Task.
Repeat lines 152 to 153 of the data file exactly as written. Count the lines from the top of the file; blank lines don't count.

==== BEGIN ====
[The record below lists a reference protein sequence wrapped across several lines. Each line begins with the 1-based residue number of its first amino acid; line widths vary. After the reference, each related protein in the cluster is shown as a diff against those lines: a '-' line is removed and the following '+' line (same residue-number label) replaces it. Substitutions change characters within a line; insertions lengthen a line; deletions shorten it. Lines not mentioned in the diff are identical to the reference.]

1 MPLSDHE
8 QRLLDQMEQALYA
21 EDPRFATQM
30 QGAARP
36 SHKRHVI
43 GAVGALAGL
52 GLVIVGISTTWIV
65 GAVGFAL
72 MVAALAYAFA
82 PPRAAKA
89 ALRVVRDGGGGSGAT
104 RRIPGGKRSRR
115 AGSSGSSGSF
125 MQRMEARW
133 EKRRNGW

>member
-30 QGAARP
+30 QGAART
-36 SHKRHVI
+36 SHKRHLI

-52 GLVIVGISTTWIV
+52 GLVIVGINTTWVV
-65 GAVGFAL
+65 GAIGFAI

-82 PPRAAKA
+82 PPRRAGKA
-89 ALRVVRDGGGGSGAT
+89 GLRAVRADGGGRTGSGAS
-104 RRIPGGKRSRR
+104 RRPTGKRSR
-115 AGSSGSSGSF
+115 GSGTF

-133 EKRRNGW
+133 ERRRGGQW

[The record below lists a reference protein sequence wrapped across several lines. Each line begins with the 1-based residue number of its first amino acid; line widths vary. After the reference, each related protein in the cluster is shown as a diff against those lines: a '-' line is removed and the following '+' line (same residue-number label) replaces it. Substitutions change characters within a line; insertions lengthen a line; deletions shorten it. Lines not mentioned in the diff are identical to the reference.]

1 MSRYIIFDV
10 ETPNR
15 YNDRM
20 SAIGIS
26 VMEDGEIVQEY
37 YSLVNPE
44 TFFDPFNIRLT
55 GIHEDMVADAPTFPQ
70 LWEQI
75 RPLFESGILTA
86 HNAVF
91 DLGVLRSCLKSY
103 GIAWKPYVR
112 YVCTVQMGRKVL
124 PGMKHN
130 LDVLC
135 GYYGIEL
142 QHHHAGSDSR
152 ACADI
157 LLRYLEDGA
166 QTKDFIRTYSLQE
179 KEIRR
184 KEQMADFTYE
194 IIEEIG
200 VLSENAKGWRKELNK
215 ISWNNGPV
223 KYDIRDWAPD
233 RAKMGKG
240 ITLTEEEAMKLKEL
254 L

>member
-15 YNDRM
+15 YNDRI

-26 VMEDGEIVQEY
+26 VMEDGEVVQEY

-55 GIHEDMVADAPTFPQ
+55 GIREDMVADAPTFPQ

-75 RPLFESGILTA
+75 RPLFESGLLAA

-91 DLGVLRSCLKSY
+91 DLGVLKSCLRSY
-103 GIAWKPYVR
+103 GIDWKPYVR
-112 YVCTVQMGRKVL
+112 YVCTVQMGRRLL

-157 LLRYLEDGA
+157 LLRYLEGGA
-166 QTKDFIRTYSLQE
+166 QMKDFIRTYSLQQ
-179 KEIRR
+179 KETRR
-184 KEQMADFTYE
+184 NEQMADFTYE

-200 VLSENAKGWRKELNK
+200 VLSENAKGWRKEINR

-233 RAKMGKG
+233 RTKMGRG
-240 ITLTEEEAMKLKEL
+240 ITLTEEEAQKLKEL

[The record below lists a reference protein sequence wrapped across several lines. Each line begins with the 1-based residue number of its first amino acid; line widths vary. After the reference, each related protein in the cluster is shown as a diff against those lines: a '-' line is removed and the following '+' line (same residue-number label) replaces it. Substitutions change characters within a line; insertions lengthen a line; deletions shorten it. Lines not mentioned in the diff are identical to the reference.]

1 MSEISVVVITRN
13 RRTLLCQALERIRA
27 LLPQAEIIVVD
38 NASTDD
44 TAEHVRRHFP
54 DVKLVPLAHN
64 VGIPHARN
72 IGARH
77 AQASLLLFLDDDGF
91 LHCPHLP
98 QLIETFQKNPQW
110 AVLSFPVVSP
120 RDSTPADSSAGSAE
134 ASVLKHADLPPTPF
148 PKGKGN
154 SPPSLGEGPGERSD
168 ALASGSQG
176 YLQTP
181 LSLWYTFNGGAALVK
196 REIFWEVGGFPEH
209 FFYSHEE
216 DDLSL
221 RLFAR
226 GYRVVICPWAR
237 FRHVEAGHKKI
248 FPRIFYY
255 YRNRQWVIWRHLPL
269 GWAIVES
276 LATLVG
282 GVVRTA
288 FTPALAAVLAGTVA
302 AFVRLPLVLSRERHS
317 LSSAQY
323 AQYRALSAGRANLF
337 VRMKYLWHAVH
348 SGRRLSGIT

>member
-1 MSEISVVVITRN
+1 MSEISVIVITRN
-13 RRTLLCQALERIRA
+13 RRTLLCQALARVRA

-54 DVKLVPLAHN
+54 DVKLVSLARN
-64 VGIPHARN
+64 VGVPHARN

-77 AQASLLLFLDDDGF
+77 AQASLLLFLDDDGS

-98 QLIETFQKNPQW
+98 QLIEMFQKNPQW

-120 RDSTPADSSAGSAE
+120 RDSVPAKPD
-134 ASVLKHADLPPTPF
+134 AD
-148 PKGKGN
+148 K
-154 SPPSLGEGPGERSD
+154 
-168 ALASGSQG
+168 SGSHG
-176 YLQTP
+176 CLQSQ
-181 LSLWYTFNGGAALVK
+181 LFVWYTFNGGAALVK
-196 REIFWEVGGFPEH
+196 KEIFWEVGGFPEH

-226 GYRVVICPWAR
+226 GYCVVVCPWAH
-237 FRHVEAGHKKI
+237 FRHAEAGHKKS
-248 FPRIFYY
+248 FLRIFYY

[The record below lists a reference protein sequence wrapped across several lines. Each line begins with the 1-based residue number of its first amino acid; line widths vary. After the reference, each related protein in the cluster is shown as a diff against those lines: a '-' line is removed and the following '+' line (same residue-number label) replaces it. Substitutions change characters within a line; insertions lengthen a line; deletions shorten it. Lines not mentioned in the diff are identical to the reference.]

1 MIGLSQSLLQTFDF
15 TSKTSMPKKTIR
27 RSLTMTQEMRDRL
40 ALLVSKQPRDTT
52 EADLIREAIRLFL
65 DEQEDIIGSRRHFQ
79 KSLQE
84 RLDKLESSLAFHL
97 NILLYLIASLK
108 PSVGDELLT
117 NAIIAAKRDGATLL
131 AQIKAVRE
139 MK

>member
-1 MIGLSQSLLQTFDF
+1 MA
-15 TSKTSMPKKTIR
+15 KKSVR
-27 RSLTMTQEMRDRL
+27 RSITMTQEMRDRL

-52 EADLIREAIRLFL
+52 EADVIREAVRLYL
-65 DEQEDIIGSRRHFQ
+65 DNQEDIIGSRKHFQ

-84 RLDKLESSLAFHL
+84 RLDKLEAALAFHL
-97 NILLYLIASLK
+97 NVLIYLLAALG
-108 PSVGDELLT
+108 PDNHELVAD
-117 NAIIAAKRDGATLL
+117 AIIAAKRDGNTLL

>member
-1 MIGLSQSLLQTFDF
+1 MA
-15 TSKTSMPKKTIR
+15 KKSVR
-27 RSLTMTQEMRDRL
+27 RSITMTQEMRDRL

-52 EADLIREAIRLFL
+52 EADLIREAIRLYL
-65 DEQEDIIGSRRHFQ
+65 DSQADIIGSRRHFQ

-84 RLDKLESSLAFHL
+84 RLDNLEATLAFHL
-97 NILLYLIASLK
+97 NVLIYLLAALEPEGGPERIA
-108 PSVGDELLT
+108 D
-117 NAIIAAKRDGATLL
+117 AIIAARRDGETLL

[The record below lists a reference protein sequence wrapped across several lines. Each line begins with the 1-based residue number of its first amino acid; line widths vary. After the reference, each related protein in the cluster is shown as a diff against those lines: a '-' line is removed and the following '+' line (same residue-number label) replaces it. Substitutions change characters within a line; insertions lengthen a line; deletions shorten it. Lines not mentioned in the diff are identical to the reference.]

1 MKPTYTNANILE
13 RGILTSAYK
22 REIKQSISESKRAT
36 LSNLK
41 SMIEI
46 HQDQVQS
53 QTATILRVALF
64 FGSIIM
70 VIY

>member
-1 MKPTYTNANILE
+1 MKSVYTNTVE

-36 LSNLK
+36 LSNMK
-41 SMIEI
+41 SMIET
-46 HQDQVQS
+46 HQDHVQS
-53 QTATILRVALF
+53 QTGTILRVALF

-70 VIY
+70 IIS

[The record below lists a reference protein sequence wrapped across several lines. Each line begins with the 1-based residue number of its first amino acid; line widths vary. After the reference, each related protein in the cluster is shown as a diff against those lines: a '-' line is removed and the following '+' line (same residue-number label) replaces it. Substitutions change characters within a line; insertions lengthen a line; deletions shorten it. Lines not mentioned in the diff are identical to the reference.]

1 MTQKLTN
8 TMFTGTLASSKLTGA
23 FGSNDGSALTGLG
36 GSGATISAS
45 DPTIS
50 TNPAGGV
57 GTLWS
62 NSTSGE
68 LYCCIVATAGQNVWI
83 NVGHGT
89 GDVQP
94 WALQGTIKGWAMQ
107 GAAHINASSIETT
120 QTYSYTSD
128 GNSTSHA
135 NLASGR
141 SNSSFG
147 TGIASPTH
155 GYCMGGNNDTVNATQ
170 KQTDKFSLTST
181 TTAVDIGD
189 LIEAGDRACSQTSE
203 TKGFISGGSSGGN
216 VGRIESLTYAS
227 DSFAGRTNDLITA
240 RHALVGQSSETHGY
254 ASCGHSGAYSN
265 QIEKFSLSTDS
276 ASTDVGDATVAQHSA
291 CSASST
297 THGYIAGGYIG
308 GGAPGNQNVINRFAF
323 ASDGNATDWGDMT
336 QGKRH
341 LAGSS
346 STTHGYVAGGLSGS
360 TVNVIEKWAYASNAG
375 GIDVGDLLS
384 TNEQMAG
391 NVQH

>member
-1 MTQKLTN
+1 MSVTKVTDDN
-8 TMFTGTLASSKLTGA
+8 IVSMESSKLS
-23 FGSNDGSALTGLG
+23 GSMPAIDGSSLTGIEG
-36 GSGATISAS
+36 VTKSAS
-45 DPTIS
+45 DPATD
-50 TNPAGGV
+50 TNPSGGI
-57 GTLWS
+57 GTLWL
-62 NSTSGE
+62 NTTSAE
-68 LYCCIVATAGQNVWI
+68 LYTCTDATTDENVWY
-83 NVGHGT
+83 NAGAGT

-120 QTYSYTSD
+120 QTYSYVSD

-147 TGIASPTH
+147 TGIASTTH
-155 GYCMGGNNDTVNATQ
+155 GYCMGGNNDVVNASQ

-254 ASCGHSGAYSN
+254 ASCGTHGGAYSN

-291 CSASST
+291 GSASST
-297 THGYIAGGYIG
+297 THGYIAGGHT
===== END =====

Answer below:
-154 SPPSLGEGPGERSD
+154 